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In 2015, Serena Williams came to New York having won the first three Grand Slam titles of the year. and seemed on her way to a coronation. Instead, she lost in the semifinals to 43rd-ranked Roberta Vinci, a player who had never given her a hint of trouble in four previous meetings, and admitted that the pressure got to her.
It would be inaccurate to call Sunday a Vinci-type moment for Djokovic. Medvedev is the No. 2 player in the world, had beaten Djokovic three times before and was primed to win a Grand Slam singles title — particularly on a hard court, where he’s been dominant week in and week out on the tour.
But it’s also true that Djokovic, for whatever reason, was not at his best in the final. Maybe it was all the long matches he had played in this tournament catching up with him, including the five-set battle he had with Alexander Zverev in the semifinals. Maybe, in his own mind, he couldn’t block out the enormity of what he was on the verge of achieving.
Either way, despite vowing to pour everything he had into this match, Djokovic looked completely spent by the end. His elastic body that has made him the greatest returner of serve in the history of the game couldn’t catch up to Medvedev’s blasts all day. And in so many key moments, when Djokovic was made to run down short balls, he was a quarter-step slow and sprayed them all over the court.
“I had more hours on the court than Daniil, that’s for sure, but it was also an emotionally demanding period for me in the last five, six months with Slams and Olympics, everything was coming together for me here and accumulating all the emotions I’ve been through,” he said. “Unfortunately, I didn’t make it in the final step, but when you draw the line you have to be very satisfied with the year.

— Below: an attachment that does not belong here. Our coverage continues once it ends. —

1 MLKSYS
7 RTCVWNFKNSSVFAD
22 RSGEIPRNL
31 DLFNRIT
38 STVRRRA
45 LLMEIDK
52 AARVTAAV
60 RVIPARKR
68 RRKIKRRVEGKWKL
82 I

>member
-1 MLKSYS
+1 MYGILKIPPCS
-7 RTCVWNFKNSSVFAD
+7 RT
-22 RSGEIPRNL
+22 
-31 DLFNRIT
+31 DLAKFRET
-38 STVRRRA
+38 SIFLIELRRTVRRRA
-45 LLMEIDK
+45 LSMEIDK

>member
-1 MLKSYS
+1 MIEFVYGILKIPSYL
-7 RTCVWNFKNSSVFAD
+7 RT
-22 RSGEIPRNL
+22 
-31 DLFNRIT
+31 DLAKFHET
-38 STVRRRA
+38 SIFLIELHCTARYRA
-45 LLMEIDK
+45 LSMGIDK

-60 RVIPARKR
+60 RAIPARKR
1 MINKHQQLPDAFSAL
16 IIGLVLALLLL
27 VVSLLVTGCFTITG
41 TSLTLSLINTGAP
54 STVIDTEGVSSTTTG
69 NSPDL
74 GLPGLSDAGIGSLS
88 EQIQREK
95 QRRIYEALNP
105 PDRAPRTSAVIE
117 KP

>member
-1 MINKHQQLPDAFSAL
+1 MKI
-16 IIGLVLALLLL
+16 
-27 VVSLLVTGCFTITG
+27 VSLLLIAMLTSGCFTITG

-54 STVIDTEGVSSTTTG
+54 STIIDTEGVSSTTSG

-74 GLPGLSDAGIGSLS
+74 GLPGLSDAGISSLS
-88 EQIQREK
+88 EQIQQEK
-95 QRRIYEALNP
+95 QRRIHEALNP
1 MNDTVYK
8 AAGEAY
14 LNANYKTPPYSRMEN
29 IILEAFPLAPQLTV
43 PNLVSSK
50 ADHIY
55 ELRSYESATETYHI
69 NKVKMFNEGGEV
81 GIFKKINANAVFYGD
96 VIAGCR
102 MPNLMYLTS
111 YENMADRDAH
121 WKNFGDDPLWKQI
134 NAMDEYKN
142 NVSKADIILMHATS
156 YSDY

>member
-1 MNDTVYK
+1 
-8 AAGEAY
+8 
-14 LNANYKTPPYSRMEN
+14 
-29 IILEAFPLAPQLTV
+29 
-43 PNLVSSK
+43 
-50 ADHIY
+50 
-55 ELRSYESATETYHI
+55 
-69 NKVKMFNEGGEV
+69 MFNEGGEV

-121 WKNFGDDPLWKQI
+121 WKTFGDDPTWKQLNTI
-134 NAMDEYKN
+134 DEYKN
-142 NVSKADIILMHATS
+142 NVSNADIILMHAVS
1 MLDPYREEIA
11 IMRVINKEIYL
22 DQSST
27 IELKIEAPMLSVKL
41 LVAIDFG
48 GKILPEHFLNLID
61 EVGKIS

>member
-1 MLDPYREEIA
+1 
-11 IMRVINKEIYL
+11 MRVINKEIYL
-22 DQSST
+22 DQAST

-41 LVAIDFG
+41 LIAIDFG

“I’ve been very transparent and vocal about my goals to play my best tennis at Slams, and I’m managing to do that. I was short today for another Slam title but I have to be proud with everything that my team and I achieved, and in tennis we learn very quickly how to turn the next page.”
Still, the sting of this loss will surely linger for Djokovic, who has held all four majors at once before but is unlikely to have another chance to do it again in the same calendar year. He is clearly not done playing and can be a force in the game for several more years, but at 34, maintaining that level gets increasingly difficult. And the younger competition is starting to show more signs that they’re ready to take over the sport.
“I do feel sorry for Novak because I cannot imagine what he feels,” Medvedev said. “Knowing that I beat somebody who was 27-0 in a year in Grand Slams, he was going for huge history, and knowing that I managed to stop him it definitely makes it sweeter and brings me confidence for what is to come.”
The fact that it all got too big, too much for even Djokovic, does not bode well for the next person to be in this position — if there even is one in our lifetimes. As much as the Grand Slam is a relatively new construct, we’ve learned it’s extremely difficult just to win the first three of the year. Winning all four may just be impossible.
This article originally appeared on USA TODAY: US Open: Novak Djokovic falls short in chase for tennis Grand Slam